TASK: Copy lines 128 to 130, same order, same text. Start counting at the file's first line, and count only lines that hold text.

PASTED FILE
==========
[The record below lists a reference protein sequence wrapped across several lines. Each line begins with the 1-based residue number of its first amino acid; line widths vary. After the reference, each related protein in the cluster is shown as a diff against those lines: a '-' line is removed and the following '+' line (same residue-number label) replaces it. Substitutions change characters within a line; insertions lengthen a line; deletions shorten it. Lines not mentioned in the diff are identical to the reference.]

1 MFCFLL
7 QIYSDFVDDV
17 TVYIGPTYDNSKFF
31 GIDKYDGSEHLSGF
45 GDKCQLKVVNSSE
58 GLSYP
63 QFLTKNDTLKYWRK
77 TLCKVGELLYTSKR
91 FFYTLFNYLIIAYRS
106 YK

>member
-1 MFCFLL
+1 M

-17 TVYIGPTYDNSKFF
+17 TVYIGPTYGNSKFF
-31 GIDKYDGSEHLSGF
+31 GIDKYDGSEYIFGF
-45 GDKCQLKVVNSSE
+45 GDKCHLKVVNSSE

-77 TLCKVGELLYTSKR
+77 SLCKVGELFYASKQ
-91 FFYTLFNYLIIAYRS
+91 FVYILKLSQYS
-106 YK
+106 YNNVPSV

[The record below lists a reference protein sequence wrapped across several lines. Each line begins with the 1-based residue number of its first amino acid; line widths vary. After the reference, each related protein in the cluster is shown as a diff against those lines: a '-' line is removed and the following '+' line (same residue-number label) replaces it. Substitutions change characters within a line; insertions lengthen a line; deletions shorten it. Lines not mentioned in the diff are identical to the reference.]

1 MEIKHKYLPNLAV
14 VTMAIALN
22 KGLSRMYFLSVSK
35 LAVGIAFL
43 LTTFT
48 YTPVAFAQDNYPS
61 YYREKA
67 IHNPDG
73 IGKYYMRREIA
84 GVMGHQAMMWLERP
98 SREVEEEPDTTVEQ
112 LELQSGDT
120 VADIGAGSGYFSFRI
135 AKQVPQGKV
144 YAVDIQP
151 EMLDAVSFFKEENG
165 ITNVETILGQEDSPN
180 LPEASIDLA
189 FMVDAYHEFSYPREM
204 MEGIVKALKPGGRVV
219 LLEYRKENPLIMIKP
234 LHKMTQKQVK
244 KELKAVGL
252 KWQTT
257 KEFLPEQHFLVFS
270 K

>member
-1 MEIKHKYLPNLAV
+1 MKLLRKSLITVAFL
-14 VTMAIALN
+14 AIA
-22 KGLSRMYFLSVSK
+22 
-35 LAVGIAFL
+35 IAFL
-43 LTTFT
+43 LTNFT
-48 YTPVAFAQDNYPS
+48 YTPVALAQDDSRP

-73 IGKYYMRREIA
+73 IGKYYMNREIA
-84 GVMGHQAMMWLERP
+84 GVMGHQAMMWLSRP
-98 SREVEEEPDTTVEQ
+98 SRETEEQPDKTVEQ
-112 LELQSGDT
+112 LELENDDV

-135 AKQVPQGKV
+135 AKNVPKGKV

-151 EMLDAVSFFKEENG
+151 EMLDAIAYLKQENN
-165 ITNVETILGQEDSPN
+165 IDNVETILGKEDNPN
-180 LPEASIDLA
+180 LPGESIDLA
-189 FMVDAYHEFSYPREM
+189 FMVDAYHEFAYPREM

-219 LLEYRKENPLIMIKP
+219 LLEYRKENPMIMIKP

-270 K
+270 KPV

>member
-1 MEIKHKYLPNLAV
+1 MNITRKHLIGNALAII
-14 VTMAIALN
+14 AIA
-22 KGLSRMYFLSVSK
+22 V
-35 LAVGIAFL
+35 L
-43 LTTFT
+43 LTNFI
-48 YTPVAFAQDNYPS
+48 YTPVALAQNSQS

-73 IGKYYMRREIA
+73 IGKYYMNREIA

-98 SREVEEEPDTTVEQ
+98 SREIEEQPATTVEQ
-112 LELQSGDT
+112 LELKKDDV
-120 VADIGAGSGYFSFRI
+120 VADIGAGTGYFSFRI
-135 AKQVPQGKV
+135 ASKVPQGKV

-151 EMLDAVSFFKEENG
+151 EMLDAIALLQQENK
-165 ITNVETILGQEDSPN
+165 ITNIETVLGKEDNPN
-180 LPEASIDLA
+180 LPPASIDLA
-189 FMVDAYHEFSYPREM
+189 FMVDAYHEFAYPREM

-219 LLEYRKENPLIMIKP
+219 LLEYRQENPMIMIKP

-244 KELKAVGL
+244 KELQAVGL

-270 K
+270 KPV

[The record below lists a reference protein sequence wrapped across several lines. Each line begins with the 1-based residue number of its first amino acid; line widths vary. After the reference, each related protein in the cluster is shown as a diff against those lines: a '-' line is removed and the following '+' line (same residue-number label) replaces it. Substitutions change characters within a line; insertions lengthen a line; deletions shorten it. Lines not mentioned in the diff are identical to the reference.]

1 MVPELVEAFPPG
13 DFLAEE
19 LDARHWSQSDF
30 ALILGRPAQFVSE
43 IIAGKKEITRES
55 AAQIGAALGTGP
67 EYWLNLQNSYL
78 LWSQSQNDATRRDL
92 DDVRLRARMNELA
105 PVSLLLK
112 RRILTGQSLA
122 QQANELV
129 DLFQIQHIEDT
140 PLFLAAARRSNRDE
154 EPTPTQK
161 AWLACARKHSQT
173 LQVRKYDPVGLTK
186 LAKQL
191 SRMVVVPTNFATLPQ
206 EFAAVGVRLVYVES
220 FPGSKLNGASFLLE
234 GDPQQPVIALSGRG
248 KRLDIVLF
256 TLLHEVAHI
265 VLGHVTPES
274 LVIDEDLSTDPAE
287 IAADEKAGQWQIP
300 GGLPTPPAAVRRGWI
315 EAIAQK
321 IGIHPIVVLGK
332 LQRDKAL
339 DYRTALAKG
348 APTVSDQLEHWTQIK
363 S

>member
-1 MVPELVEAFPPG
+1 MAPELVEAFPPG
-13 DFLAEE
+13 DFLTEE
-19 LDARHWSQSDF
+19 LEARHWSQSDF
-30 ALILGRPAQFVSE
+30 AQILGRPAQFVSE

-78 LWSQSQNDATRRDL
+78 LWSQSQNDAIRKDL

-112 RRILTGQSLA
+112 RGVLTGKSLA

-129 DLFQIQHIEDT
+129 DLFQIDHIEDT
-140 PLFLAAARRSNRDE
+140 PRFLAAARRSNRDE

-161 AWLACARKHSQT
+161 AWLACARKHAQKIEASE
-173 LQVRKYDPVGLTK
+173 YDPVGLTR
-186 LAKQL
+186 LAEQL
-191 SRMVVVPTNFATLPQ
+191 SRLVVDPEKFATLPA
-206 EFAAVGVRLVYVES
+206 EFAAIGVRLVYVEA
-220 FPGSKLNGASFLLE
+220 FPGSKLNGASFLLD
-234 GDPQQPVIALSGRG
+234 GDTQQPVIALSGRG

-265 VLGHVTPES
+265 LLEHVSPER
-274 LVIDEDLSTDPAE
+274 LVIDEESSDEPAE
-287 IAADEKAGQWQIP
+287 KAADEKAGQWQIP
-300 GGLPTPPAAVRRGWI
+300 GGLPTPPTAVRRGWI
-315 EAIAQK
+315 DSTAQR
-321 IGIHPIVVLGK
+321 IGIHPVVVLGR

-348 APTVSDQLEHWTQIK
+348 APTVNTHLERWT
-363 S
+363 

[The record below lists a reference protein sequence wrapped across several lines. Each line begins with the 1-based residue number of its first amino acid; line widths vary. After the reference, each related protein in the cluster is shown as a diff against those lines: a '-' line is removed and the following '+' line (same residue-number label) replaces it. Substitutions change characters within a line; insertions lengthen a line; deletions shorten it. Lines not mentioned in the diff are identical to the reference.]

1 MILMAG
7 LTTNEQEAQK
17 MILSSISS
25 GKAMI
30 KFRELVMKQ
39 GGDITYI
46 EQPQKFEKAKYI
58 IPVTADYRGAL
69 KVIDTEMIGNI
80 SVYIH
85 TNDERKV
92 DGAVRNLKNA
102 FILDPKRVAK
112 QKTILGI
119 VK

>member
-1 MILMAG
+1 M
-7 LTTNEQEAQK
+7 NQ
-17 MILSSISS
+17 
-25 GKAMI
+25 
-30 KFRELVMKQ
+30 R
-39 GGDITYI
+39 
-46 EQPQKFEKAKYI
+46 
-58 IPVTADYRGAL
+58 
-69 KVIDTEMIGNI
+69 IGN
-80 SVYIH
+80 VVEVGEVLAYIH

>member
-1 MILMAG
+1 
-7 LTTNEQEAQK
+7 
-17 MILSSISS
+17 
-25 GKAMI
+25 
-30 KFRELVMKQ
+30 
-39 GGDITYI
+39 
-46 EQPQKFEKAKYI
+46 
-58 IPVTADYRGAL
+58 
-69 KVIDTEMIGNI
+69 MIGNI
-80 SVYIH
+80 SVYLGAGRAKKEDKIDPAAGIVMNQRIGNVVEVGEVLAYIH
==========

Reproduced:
13 DFLAEE
19 LDARHWSQSDF
30 ALILGRPAQFVSE